Deionized Water vs Distilled Water

I often have teachers ask me questions regarding laboratory water. What’s the difference between DI water and distilled water? Can I use either one in the lab? Are they the same, and are they interchangeable? Let’s talk pure water! I’ll answer your questions and give some recommendations for setting up the water supply for your labs depending on budget and size of your science department.

What’s the difference between DI water and Distilled water?

Deionized (DI) water and distilled water are both types of purified water, but they are produced through different methods, resulting in slight differences:

Deionized Water (DI Water):

Production Method:

  • Deionized water is water that has had its mineral ions (such as calcium, magnesium, sodium, and chloride) removed through an ion exchange process.
  • This process involves passing water through ion exchange resins or membranes to remove ions, such as calcium, magnesium, sodium, and chloride ions.
  • Passing water through resins that exchange ions for hydrogen and hydroxide ions, effectively remove dissolved ions from the water.

Purity: DI water typically has low conductivity and is free from most ions, but it may still contain non-ionic impurities.

Applications: DI water is commonly used in laboratories, industrial processes, and electronics manufacturing where the presence of ions could interfere with chemical reactions or damage sensitive equipment.

Distilled Water:

Production Method:

  • Distilled water is produced by boiling water and then condensing the steam back into liquid form.
  • During the distillation process, impurities, including minerals, metals, and most microorganisms and contaminants, including mineral ions, are left behind as the steam is collected and condensed.
  • This process effectively removes not only minerals but also most other impurities, resulting in very pure water.
  • Distilled water is often used in laboratories, medical settings, and in household appliances like steam irons and humidifiers.

Purity: Distillation removes both ionic and non-ionic impurities, making it more thorough in purification compared to deionization. Distilled water is one of the purest forms of water available.

Applications: Distilled water is commonly used in laboratories, medical facilities, and in household appliances like steam irons and humidifiers. It is suitable for applications where high purity and an absence of organic material is required.

Key Differences:

  • Deionized water primarily removes mineral ions, while distilled water removes a broader range of impurities through the distillation process.
  • Deionized water may still contain non-ionic impurities, while distilled water is virtually free from all impurities.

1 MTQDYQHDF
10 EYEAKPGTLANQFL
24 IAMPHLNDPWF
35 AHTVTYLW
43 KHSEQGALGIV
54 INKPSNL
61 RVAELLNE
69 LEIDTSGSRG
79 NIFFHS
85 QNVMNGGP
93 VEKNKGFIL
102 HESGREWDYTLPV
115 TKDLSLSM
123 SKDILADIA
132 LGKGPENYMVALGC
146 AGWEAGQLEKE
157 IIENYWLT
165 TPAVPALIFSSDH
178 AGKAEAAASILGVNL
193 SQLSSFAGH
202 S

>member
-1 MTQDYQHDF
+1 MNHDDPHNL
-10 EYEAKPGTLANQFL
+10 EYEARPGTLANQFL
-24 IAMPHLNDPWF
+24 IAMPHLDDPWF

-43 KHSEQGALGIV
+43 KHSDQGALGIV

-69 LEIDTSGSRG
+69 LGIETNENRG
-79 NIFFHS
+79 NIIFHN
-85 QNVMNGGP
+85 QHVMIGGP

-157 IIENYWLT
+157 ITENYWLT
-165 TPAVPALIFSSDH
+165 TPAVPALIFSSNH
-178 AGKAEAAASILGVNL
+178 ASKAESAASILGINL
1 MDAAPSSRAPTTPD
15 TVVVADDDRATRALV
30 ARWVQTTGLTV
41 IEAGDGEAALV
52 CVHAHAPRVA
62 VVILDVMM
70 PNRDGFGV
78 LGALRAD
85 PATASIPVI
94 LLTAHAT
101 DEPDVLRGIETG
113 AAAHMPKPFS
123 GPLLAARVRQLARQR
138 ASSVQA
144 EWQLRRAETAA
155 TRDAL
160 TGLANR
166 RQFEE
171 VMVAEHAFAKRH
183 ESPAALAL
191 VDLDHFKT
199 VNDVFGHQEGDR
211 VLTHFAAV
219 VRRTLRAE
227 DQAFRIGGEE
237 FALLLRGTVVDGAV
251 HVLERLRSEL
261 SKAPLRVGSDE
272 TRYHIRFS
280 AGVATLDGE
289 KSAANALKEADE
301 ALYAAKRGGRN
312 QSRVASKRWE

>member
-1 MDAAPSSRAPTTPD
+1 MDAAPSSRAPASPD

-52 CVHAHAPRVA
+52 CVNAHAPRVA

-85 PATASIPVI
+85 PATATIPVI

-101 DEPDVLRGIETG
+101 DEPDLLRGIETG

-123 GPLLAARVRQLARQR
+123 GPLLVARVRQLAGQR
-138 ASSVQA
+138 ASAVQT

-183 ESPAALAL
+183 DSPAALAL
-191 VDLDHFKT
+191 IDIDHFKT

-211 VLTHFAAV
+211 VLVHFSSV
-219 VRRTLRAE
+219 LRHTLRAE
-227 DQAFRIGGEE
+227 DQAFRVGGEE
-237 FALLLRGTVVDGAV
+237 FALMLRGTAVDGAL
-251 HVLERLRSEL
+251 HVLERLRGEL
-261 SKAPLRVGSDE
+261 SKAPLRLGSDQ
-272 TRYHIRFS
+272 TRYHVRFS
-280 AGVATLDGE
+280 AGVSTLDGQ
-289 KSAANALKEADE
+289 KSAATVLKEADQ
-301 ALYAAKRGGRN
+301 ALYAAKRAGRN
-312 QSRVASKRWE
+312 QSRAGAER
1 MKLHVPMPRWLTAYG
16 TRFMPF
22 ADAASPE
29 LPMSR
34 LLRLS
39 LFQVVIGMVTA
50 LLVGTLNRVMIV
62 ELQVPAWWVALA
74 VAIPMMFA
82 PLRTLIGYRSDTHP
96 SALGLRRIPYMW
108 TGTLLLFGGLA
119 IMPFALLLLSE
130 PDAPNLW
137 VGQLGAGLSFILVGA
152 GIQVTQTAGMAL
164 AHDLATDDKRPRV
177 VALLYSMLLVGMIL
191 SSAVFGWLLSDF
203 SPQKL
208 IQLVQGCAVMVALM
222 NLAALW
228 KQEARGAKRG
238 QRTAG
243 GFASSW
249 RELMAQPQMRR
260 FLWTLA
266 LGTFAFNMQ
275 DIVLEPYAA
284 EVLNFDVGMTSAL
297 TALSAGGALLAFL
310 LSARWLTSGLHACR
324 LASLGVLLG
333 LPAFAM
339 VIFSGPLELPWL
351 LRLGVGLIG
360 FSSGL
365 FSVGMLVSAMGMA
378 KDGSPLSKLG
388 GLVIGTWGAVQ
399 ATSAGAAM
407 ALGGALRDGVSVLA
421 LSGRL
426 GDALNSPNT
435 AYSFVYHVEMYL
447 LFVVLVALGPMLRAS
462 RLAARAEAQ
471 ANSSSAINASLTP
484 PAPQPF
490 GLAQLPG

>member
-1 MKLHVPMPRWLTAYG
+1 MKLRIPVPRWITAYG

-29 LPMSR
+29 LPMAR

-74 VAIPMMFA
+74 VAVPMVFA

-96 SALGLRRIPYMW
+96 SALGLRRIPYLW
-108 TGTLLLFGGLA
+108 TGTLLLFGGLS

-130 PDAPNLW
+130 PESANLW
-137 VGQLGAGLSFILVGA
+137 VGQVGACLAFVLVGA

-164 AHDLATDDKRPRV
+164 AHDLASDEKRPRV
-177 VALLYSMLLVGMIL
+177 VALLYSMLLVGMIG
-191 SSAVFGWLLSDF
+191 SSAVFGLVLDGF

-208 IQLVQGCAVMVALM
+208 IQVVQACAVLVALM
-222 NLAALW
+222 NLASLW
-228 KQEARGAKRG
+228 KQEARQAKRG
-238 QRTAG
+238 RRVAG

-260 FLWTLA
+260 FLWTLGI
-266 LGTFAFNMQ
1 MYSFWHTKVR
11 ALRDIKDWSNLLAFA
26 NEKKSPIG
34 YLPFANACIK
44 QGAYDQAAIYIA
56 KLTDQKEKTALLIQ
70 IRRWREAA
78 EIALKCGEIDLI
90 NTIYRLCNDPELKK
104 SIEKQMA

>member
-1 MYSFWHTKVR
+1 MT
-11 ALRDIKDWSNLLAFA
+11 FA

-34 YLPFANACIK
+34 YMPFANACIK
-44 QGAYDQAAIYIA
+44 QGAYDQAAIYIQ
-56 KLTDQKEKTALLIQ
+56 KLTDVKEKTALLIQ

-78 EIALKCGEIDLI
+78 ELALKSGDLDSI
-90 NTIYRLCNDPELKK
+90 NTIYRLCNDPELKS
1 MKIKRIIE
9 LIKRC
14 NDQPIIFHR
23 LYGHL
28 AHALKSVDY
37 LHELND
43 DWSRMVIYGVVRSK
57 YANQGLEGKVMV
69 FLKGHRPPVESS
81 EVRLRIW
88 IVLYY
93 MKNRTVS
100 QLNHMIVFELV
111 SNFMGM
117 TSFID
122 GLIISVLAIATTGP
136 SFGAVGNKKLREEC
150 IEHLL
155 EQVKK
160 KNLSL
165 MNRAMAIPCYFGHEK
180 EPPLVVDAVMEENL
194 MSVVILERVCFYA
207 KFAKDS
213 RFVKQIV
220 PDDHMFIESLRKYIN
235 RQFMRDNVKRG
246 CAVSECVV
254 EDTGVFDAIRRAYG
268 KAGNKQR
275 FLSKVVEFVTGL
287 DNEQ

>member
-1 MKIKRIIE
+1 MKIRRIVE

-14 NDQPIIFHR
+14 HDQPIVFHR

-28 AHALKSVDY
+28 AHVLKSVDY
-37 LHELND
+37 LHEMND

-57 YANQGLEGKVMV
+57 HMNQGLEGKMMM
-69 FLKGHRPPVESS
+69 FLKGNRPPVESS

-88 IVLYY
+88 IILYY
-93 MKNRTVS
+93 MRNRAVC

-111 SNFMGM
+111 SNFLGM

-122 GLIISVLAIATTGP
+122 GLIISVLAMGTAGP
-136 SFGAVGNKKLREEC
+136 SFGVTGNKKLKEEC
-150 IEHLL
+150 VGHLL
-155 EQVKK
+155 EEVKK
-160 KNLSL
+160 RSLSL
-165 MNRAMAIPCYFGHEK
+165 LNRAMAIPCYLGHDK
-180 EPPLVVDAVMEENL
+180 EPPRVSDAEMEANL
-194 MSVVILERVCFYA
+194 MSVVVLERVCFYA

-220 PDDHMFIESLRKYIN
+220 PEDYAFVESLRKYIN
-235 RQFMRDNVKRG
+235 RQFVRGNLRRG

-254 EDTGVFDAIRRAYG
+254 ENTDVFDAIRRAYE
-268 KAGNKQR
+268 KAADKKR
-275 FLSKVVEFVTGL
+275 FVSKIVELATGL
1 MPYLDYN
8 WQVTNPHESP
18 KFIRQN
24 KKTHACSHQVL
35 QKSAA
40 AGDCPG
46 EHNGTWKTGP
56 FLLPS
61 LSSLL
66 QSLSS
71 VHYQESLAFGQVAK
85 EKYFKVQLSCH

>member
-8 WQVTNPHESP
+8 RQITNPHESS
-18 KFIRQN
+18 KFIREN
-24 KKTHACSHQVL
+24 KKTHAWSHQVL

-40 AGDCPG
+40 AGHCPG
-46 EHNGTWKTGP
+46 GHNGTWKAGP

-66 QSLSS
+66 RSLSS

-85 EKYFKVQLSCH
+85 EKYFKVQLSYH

• Deionized water tends to be more conductive than distilled water due to the presence of ions, although both are considered highly pure compared to tap water or other sources.

Can I use Distilled water instead of DI water?

In most cases, distilled water can be used as a substitute for deionized (DI) water in high school laboratory applications, especially if the specific requirements for ultra-purity are not necessary. However, there are some considerations to keep in mind:

Laboratory Use: Some experiments or procedures, such as prepping solutions, may require the complete removal of ions to prevent ion interference in the results. In such cases, either DI water or distilled water are appropriate.

How does DI water and distilled water compare in terms of cost and efficiency?

Cost and Availability: If the laboratory budget is a concern, you will probably want to go with deionized water. A demineralizer (deionizer) can be purchased for around $1500.00 without cartridge. The cartridges run around $200.00. The cartridges will demineralize about 75 gallons, or about 285 L , before needing replacement. One demineralizer can serve a large science department easily.

A water still can run anywhere around $2500.00, or more, depending on the unit. Even though a water still does not have a cartridge that needs replacing, the up front expense is about double. Of course, if you are in a small science department, you can purchase distilled water in gallon jugs.

Comparing Efficiency: The Barnstead Bantam demineralizer delivers approximately 10 gallons per hour. Filling a 20 L carboy of DI water is pretty easy. Whereas the water still delivers around one gallon/hour.

In summary, while both deionized and distilled water are forms of purified water, they are produced using different methods and offer different levels of purity. Distilled water is typically purer than DI water because it removes both ionic and non-ionic impurities through the distillation process. The choice between DI water and distilled water depends on the specific requirements of the application and the desired level of purity. For the high school chemistry lab, though, DI water is most commonly used due to its efficiency in cost and production. However, distilled water can be substituted in the high school chemistry lab without problem.

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